Binding Child Support Agreements | Armstrong Legal

Call Our National Legal Hotline

1300 038 223
Open 7am - Midnight, 7 days
Or have our lawyers call you:

This article was written by Lisa Taylor - Senior Associate - Gympie

Lisa holds a Masters in Law and a Bachelor of Laws. She also holds a Graduate Diploma of Legal Practice from the Australian National University, and is admitted as a Lawyer to the Supreme Court of Queensland and as a solicitor to the High Court of Australia. As a senior associate, Lisa’s focus is on advocacy. She ensures all clients...

Binding Child Support Agreements


Child support is a payment made by a parent who does not live with their children to assist with the expenses of caring for the children. It is usually paid up until a child turns 18, but in some cases may be payable for longer. Child support can be obtained in two ways: by application to a Child Support Agency for an administrative assessment or by a Binding Child Support Agreement. This article deals with Binding Child Support Agreements.

What is a Binding Child Support Agreement?

A binding child support agreement is a private financial agreement between parties. It does not require an application to have been made to the Child Support Agency nor an administrative assessment to have been carried out prior to entering into the agreement. Rather, a binding child support agreement is more flexible and allows parents to make their own decisions about the amount to be paid and how it is paid. However, parents do not have totally free reign and must comply with certain requirements. For example, if a lump sum payment is to be paid then it will become a requirement that an administrative assessment must be conducted.

To assist parents, the Child Support Agency website has a useful child support estimator that parties can use anonymously, to estimate what child support payments they or the other party should be paying in accordance with the Agency’s formula.

Making a binding child support agreement

Parents and eligible non-parent carers can enter into a binding child support agreement. Parties must have received independent legal advice before entering such an agreement and before terminating the agreement. The legal advice can only be given by a practising lawyer who holds a current practising certificate. The advice must include advice about the advantages and disadvantages of entering into a binding child support agreement.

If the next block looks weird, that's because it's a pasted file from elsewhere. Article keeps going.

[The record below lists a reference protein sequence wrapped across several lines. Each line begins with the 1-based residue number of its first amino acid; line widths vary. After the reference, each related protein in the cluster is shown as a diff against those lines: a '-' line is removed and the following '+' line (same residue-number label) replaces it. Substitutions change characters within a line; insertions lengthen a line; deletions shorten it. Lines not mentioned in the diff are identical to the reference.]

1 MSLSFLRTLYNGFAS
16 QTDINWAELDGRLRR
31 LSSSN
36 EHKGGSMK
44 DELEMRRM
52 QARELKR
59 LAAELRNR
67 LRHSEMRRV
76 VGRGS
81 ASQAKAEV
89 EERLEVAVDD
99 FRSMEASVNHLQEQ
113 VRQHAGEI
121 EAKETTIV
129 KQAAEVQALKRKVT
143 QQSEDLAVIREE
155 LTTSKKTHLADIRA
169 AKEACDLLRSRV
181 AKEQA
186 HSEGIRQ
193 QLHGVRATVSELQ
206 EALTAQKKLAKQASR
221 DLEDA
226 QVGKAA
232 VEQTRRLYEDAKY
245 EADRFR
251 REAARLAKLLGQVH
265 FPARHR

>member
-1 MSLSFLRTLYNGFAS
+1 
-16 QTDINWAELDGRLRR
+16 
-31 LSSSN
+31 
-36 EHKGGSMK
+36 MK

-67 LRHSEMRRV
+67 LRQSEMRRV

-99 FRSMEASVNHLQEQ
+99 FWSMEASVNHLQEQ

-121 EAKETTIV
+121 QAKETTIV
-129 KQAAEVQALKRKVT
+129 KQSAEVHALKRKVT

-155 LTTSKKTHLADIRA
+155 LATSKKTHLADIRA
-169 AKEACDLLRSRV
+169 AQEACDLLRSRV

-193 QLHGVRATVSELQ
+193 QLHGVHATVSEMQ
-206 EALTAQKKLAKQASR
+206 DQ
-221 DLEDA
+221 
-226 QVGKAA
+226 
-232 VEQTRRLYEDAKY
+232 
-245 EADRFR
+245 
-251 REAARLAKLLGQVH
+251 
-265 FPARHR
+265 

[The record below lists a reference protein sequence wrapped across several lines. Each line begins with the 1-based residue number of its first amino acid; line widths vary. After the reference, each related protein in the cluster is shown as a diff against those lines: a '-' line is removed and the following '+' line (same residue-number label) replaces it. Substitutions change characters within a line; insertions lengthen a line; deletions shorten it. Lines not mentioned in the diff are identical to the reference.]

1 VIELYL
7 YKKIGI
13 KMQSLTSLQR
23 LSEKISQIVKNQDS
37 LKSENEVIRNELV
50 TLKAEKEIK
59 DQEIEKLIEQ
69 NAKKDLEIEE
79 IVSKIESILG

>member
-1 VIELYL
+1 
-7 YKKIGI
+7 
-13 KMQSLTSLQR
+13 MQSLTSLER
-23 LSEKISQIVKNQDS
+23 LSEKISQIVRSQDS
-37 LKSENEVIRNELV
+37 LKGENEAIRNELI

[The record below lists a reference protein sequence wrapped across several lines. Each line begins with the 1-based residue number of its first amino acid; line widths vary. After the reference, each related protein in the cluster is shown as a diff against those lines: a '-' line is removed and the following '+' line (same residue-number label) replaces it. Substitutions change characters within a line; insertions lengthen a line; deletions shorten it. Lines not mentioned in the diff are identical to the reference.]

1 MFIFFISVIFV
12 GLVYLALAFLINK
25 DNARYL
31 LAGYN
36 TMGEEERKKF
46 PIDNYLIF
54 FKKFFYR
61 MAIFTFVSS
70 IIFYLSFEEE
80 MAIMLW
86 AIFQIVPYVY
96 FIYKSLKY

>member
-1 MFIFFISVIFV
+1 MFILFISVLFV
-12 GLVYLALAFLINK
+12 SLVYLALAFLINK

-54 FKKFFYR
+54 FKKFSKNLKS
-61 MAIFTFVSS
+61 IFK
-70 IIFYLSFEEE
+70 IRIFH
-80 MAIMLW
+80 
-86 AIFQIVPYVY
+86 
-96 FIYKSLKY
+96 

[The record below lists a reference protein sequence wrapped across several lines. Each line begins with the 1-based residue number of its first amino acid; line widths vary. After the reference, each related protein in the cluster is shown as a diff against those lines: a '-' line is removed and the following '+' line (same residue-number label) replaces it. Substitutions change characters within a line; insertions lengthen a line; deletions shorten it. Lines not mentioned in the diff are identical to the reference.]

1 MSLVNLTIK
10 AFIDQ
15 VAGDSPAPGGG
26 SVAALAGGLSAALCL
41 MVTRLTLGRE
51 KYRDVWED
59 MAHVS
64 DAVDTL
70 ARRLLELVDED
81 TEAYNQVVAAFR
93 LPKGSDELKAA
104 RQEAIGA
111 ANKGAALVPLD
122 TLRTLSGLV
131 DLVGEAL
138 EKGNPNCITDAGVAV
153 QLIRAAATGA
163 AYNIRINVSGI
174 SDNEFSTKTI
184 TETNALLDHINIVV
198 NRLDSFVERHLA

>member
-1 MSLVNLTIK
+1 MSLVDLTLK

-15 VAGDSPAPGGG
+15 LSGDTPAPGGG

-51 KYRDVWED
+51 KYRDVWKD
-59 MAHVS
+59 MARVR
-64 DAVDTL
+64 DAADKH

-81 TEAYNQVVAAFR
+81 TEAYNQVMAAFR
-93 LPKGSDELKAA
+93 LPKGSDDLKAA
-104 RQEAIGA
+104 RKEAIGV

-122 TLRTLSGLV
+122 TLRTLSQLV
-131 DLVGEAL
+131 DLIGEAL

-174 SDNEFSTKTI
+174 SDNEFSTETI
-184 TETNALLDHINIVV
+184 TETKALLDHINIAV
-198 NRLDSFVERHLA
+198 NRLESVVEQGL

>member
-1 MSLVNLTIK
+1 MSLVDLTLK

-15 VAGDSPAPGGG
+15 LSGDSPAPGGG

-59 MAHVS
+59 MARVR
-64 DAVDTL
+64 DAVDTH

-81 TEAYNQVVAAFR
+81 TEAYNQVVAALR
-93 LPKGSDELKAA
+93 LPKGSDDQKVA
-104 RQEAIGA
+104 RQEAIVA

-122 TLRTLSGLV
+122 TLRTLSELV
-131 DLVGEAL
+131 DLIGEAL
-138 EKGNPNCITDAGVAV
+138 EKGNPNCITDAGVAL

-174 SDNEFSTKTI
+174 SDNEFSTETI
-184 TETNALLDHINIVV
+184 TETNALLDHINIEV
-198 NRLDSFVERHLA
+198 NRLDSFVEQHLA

Section 80C of the Child Support (Assessment) Act 1989 sets out the formal requirements that must be complied with for a binding child support agreement to be valid.

Provisions of a binding child support agreement

The provisions that may be included in a child support agreement are listed in Section 84 of the Child Support (Assessment) Act. The agreement may include more than one kind of provision in relation to different parts of a child support period and different child support periods. If the agreement also includes provisions of a kind not referred to above, those provisions do not have effect for the purposes of the Act.

Once parties have entered into a binding agreement, the agreement is lodged with the Child Support Agency.  A Registrar of the Child Support Agency will consider firstly whether or not the parties are eligible parents or non-parent carers and can enter into an agreement. In this regard, the Registrar may require further information about parentage.

Once an agreement is formalised and becomes binding, the agreement cannot be varied or changed. If parties wish to enter into a different agreement, the initial agreement will need to be terminated and a fresh agreement entered into.

Applications to the Child Support Agency

If a parent, or an eligible non-parent carer, makes an application to the Child Support Agency, an administrative assessment is conducted. The Agency will estimate and conclude what payments are made by one or both parties.

Generally, the Agency will calculate each parent’s child support income by using a specific formula by adding their taxable income and dividing it by the percentage of care and cost of each child to meet each parent’s share of the costs for each child.

If you require legal advice or representation in any legal matter, please contact Armstrong Legal.

Armstrong Legal
Social Rating
4.8
Based on 349 reviews
×
Legal Hotline
Open 7am - Midnight, 7 Days
Call1300 038 223